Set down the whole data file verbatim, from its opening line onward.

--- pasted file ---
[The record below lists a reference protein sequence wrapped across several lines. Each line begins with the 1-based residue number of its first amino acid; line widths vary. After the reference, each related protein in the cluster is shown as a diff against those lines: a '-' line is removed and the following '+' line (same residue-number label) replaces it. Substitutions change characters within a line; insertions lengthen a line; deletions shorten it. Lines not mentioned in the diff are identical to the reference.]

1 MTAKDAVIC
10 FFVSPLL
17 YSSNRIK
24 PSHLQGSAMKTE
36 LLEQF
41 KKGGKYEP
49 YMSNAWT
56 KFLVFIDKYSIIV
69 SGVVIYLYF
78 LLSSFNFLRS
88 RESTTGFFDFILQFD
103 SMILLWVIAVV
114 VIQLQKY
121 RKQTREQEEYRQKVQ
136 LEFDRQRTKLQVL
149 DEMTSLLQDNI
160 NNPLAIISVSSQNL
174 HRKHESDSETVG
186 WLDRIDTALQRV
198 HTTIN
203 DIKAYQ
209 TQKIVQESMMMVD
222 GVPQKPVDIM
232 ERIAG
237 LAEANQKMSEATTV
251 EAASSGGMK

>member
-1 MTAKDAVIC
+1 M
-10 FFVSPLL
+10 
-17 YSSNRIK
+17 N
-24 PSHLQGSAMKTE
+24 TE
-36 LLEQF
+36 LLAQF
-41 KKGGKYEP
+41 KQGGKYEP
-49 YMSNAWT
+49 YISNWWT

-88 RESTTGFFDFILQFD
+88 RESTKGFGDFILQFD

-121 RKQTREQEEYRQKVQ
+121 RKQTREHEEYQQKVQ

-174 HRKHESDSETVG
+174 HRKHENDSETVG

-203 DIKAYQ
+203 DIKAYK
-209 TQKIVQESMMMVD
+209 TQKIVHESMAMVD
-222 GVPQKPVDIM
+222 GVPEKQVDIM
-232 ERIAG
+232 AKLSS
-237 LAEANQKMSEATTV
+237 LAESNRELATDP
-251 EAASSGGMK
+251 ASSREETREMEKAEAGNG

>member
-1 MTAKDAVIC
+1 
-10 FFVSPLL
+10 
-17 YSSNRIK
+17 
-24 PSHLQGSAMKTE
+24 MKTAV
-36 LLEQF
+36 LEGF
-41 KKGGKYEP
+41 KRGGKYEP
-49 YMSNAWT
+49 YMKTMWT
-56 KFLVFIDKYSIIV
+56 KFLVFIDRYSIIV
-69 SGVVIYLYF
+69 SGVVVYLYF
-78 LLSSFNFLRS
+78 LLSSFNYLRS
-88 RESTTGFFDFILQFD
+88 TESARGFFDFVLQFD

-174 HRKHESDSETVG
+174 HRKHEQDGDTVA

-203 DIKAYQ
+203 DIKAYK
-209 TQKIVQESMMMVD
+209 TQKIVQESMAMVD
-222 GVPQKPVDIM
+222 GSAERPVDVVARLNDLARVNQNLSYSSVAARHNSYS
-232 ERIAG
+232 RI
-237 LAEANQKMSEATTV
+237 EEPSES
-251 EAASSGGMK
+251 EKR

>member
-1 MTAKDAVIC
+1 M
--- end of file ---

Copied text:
[The record below lists a reference protein sequence wrapped across several lines. Each line begins with the 1-based residue number of its first amino acid; line widths vary. After the reference, each related protein in the cluster is shown as a diff against those lines: a '-' line is removed and the following '+' line (same residue-number label) replaces it. Substitutions change characters within a line; insertions lengthen a line; deletions shorten it. Lines not mentioned in the diff are identical to the reference.]

1 MTAKDAVIC
10 FFVSPLL
17 YSSNRIK
24 PSHLQGSAMKTE
36 LLEQF
41 KKGGKYEP
49 YMSNAWT
56 KFLVFIDKYSIIV
69 SGVVIYLYF
78 LLSSFNFLRS
88 RESTTGFFDFILQFD
103 SMILLWVIAVV
114 VIQLQKY
121 RKQTREQEEYRQKVQ
136 LEFDRQRTKLQVL
149 DEMTSLLQDNI
160 NNPLAIISVSSQNL
174 HRKHESDSETVG
186 WLDRIDTALQRV
198 HTTIN
203 DIKAYQ
209 TQKIVQESMMMVD
222 GVPQKPVDIM
232 ERIAG
237 LAEANQKMSEATTV
251 EAASSGGMK

>member
-1 MTAKDAVIC
+1 M
-10 FFVSPLL
+10 
-17 YSSNRIK
+17 N
-24 PSHLQGSAMKTE
+24 TE
-36 LLEQF
+36 LLAQF
-41 KKGGKYEP
+41 KQGGKYEP
-49 YMSNAWT
+49 YISNWWT

-88 RESTTGFFDFILQFD
+88 RESTKGFGDFILQFD

-121 RKQTREQEEYRQKVQ
+121 RKQTREHEEYQQKVQ

-174 HRKHESDSETVG
+174 HRKHENDSETVG

-203 DIKAYQ
+203 DIKAYK
-209 TQKIVQESMMMVD
+209 TQKIVHESMAMVD
-222 GVPQKPVDIM
+222 GVPEKQVDIM
-232 ERIAG
+232 AKLSS
-237 LAEANQKMSEATTV
+237 LAESNRELATDP
-251 EAASSGGMK
+251 ASSREETREMEKAEAGNG

>member
-1 MTAKDAVIC
+1 
-10 FFVSPLL
+10 
-17 YSSNRIK
+17 
-24 PSHLQGSAMKTE
+24 MKTAV
-36 LLEQF
+36 LEGF
-41 KKGGKYEP
+41 KRGGKYEP
-49 YMSNAWT
+49 YMKTMWT
-56 KFLVFIDKYSIIV
+56 KFLVFIDRYSIIV
-69 SGVVIYLYF
+69 SGVVVYLYF
-78 LLSSFNFLRS
+78 LLSSFNYLRS
-88 RESTTGFFDFILQFD
+88 TESARGFFDFVLQFD

-174 HRKHESDSETVG
+174 HRKHEQDGDTVA

-203 DIKAYQ
+203 DIKAYK
-209 TQKIVQESMMMVD
+209 TQKIVQESMAMVD
-222 GVPQKPVDIM
+222 GSAERPVDVVARLNDLARVNQNLSYSSVAARHNSYS
-232 ERIAG
+232 RI
-237 LAEANQKMSEATTV
+237 EEPSES
-251 EAASSGGMK
+251 EKR

>member
-1 MTAKDAVIC
+1 M